In spite of the fact that K'ang-hsi patronized Chinese art and literature (he even spent some leisure evenings on his tours reading the Chinese classics), he retained a great fondness for the martial traditions of the Manchus and revered the Manchu homeland. As early as 1668, K'ang-hsi prohibited Chinese emigration to Manchuria, largely because he did not want Chinese to dilute the ethnic and cultural purity of the homeland. He went on several hunting expeditions in Manchuria, taking with him thousands of troops. Rejecting the usual comforts provided for an emperor, he slept in a simple tent and often sat outdoors in cold and rain while cooking venison.
K'ang-hsi was a competent archer and enjoyed displaying his prowess with the bow while riding horseback. After 1683, when the domestic military problems had been largely resolved, K'ang-hsi began spending his summers in the southern Manchurian city of Jehol to the north of the Great Wall of China. In the early 18th century, as his age began to inhibit his enjoyment of the rugged hunting trips, he ordered the construction of a summer palace at Jehol for himself and his entourage.
Personally a frugal individual, K'ang-hsi endeavored to keep government expenditures to a minimum in spite of the costly military operations of the late 17th century. By systematizing the provincial financial reports and by cutting down on expenditures at the capital, particularly those in the imperial household, K'ang-hsi managed to accumulate a surplus in the imperial treasury. Because of these measures K'ang-hsi was able to reduce taxes. In 1712 he decreed that the per capita tax (ting) would be permanently frozen at the current level. Since during the 18th century the land tax and the per capita tax were gradually merged into one tax-paying unit, K'ang-hsi's decision had the effect of maintaining a relatively fixed rate for these traditional sources of dynastic revenue throughout the Ch'ing dynasty. The average Chinese peasant of this period, in fact, may well have been better off than his counterpart in the West or in Japan during the same period.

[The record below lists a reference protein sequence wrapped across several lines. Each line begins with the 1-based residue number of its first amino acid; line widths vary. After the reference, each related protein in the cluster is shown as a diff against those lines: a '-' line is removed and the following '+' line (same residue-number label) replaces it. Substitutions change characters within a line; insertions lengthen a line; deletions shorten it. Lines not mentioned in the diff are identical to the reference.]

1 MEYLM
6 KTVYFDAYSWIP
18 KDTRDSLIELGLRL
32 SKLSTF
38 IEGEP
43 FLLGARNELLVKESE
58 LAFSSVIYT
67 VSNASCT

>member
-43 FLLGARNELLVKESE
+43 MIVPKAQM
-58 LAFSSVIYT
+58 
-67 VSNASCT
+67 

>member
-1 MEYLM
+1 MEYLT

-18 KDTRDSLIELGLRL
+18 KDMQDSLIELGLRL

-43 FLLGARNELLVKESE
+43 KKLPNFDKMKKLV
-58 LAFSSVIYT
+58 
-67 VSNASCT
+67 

In political affairs K'ang-hsi diligently sought to select responsible and loyal officials for important posts. In general, K'ang-hsi was quite successful in this respect, and cases of government corruption were considerable less frequent than in the late Ming period and in the 19th century. Nevertheless, court factions, greatly feared by the Ch'ing emperors, emerged in the reign of K'ang-hsi.
Several high officials, among them many Chinese and Manchus who had been close associates of K'ang-hsi during his perilous rise to power in the 1660s, banded together in a series of shifting factional alliances. The primary motive behind such factions seems to have been political power and prestige for one's family and associates. K'ang-hsi spent considerable effort trying to eliminate court factions by reprimanding their leaders and in some cases degrading and even dismissing members of cliques.